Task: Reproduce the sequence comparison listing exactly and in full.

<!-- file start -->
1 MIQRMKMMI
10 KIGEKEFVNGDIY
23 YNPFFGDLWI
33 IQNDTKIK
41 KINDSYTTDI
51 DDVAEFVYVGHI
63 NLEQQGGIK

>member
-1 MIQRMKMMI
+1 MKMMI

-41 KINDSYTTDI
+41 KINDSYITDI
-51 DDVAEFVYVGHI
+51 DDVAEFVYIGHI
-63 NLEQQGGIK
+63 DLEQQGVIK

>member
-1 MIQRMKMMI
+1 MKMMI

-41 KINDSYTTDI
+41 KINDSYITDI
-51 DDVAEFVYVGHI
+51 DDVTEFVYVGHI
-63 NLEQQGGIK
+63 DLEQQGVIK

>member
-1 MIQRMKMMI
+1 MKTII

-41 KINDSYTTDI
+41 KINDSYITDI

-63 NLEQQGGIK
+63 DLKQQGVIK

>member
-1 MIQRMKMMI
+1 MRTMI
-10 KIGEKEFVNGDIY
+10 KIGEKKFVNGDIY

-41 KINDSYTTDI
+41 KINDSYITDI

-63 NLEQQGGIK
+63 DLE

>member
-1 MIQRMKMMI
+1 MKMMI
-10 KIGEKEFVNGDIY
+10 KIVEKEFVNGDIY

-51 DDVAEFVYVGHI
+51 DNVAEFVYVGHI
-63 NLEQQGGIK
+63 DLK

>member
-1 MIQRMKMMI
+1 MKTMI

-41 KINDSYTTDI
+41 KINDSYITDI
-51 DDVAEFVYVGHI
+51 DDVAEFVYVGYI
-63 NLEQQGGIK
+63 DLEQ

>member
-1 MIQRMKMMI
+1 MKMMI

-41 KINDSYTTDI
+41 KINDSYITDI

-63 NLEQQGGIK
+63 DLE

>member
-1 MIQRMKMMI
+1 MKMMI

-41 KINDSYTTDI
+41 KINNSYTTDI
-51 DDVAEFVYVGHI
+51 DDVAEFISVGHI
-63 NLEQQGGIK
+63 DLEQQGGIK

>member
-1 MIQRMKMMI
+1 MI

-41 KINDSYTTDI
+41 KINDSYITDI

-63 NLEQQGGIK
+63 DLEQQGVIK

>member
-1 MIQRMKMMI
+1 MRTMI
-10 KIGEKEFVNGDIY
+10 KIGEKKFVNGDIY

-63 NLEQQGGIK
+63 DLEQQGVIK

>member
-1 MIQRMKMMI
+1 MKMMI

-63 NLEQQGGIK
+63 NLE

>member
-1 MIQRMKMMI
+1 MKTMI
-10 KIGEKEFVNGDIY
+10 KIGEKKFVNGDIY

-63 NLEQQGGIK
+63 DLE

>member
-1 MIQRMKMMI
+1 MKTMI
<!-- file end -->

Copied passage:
1 MIQRMKMMI
10 KIGEKEFVNGDIY
23 YNPFFGDLWI
33 IQNDTKIK
41 KINDSYTTDI
51 DDVAEFVYVGHI
63 NLEQQGGIK

>member
-1 MIQRMKMMI
+1 MKMMI

-41 KINDSYTTDI
+41 KINDSYITDI
-51 DDVAEFVYVGHI
+51 DDVAEFVYIGHI
-63 NLEQQGGIK
+63 DLEQQGVIK

>member
-1 MIQRMKMMI
+1 MKMMI

-41 KINDSYTTDI
+41 KINDSYITDI
-51 DDVAEFVYVGHI
+51 DDVTEFVYVGHI
-63 NLEQQGGIK
+63 DLEQQGVIK

>member
-1 MIQRMKMMI
+1 MKTII

-41 KINDSYTTDI
+41 KINDSYITDI

-63 NLEQQGGIK
+63 DLKQQGVIK

>member
-1 MIQRMKMMI
+1 MRTMI
-10 KIGEKEFVNGDIY
+10 KIGEKKFVNGDIY

-41 KINDSYTTDI
+41 KINDSYITDI

-63 NLEQQGGIK
+63 DLE

>member
-1 MIQRMKMMI
+1 MKMMI
-10 KIGEKEFVNGDIY
+10 KIVEKEFVNGDIY

-51 DDVAEFVYVGHI
+51 DNVAEFVYVGHI
-63 NLEQQGGIK
+63 DLK

>member
-1 MIQRMKMMI
+1 MKTMI

-41 KINDSYTTDI
+41 KINDSYITDI
-51 DDVAEFVYVGHI
+51 DDVAEFVYVGYI
-63 NLEQQGGIK
+63 DLEQ

>member
-1 MIQRMKMMI
+1 MKMMI

-41 KINDSYTTDI
+41 KINDSYITDI

-63 NLEQQGGIK
+63 DLE

>member
-1 MIQRMKMMI
+1 MKMMI

-41 KINDSYTTDI
+41 KINNSYTTDI
-51 DDVAEFVYVGHI
+51 DDVAEFISVGHI
-63 NLEQQGGIK
+63 DLEQQGGIK

>member
-1 MIQRMKMMI
+1 MI

-41 KINDSYTTDI
+41 KINDSYITDI

-63 NLEQQGGIK
+63 DLEQQGVIK

>member
-1 MIQRMKMMI
+1 MRTMI
-10 KIGEKEFVNGDIY
+10 KIGEKKFVNGDIY

-63 NLEQQGGIK
+63 DLEQQGVIK

>member
-1 MIQRMKMMI
+1 MKMMI

-63 NLEQQGGIK
+63 NLE

>member
-1 MIQRMKMMI
+1 MKTMI
-10 KIGEKEFVNGDIY
+10 KIGEKKFVNGDIY

-63 NLEQQGGIK
+63 DLE

>member
-1 MIQRMKMMI
+1 MKTMI